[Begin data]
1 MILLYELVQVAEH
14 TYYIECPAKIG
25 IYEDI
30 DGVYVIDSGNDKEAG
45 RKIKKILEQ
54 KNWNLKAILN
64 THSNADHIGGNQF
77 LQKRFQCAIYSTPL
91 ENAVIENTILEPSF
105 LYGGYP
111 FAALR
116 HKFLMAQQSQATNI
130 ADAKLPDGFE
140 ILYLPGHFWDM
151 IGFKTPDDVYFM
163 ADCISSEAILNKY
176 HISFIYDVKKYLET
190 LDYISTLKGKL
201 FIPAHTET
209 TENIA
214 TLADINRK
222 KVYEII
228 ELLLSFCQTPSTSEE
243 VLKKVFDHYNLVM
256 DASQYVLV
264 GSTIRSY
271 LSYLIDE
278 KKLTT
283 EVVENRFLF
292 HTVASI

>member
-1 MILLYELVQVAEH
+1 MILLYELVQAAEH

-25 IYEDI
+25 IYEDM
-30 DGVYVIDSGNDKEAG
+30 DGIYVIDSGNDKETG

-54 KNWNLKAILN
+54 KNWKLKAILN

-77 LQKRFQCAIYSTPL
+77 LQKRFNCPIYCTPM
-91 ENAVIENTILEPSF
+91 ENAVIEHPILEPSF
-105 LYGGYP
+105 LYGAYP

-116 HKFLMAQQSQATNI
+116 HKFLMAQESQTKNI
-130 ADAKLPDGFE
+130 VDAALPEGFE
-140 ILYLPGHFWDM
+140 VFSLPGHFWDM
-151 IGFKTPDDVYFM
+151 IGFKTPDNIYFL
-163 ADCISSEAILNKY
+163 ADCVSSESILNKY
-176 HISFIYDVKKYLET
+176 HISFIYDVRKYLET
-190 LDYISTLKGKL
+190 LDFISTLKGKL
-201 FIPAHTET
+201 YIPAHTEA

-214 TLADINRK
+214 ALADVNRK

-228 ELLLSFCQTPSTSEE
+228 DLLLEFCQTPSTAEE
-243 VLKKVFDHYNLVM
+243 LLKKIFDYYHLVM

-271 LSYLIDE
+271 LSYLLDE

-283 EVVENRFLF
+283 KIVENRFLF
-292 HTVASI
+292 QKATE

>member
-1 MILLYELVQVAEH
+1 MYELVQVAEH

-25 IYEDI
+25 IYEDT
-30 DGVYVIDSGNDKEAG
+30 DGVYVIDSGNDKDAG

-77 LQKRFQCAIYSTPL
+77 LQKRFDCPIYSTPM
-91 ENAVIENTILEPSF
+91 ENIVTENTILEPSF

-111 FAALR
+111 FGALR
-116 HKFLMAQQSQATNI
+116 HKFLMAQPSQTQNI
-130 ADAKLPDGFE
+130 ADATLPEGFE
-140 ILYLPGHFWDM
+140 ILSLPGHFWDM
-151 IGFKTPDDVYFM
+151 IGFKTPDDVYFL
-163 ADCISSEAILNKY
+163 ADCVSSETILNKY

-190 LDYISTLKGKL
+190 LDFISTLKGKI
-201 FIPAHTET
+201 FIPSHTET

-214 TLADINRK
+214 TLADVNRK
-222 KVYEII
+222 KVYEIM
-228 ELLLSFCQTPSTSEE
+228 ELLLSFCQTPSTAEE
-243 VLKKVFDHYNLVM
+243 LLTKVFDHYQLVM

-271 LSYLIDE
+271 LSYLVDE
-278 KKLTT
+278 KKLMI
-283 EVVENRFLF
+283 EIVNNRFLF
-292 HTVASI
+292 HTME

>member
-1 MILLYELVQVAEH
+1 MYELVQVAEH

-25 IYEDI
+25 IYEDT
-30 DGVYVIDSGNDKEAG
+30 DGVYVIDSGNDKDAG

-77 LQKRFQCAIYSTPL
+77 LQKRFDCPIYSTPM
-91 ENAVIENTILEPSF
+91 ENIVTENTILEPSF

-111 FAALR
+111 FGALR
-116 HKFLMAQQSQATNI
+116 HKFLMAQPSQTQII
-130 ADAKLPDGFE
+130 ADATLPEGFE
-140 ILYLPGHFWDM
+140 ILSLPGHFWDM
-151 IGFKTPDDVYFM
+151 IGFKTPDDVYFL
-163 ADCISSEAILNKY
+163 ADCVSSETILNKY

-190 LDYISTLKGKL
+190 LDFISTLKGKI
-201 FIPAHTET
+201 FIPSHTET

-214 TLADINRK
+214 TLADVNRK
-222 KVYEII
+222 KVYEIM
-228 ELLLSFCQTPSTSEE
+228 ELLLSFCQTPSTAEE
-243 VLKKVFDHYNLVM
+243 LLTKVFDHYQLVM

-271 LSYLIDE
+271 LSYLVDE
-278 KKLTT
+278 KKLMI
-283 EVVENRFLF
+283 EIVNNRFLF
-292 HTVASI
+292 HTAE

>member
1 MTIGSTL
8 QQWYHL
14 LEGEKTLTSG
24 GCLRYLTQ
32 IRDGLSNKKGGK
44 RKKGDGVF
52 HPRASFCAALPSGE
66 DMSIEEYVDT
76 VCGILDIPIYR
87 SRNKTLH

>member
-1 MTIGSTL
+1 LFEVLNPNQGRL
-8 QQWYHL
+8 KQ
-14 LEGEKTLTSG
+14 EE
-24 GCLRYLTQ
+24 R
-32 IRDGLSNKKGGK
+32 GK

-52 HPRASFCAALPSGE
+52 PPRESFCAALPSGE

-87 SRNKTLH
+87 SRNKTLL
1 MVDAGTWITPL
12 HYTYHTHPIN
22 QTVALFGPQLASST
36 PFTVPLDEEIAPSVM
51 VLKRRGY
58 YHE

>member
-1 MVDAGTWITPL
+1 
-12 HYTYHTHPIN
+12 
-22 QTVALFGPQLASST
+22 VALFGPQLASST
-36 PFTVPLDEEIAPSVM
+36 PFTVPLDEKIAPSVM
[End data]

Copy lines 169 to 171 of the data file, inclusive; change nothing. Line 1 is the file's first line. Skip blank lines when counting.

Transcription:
76 VCGILDIPIYR
87 SRNKTLH

>member